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Classic British Thrillers


None June 28th, 2008

classicbritishthrillers

2008

It pains me to say it, but there are precious few thrills to be had in "Classic British Thrillers," a package that plants three movies on one DVD. In fact, one wonders if they qualify as "classic." Just because something's old doesn't make it good.

Thanks to "The Red Shoes" and the controversial "Peeping Tom," the late Michael Powell enjoys a reputation as an exemplary filmmaker, but his directorial talent is not evident in 1934's corporate-sabotage drama "Red Ensign" or 1935's mystery "The Phantom Light," which comprise two-thirds of this collection.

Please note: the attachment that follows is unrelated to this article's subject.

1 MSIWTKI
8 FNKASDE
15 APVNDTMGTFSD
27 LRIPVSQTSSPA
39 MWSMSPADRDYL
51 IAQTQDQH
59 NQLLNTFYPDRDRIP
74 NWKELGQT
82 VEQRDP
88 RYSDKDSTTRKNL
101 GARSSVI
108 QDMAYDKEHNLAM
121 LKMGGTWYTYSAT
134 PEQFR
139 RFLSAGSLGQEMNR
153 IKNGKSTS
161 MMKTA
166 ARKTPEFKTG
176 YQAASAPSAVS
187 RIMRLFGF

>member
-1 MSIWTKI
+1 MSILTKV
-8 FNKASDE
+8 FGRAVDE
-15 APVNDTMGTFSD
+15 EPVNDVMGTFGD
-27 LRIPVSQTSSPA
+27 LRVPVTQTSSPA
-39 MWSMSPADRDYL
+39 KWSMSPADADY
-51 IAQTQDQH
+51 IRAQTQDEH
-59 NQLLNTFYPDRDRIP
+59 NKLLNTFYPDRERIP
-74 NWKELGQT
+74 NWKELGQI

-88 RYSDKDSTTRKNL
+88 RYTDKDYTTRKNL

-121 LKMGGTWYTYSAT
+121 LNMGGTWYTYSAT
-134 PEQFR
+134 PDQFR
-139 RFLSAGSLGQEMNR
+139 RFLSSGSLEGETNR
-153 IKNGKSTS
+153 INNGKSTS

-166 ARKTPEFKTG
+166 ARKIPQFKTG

Ironically, best is the one Powell didn't touch: 1947's "The Upturned Glass," directed by no-namer Lawrence Huntington. In it, a med-school professor relates to his class how he used his skills as a surgeon to play sleuth when a woman he was cuckolding is murdered. It's the typically mannered, early-career performance by James Mason as the protagonist that makes it sail above an otherwise rote story.

One of out three ain't bad for the price, I guess, but "Classic British Thrillers" is better viewed as a historical document than fodder for a night of chills. The disc has no extras, unless you count having triple the titles than usual.

"”Rod Lott

 
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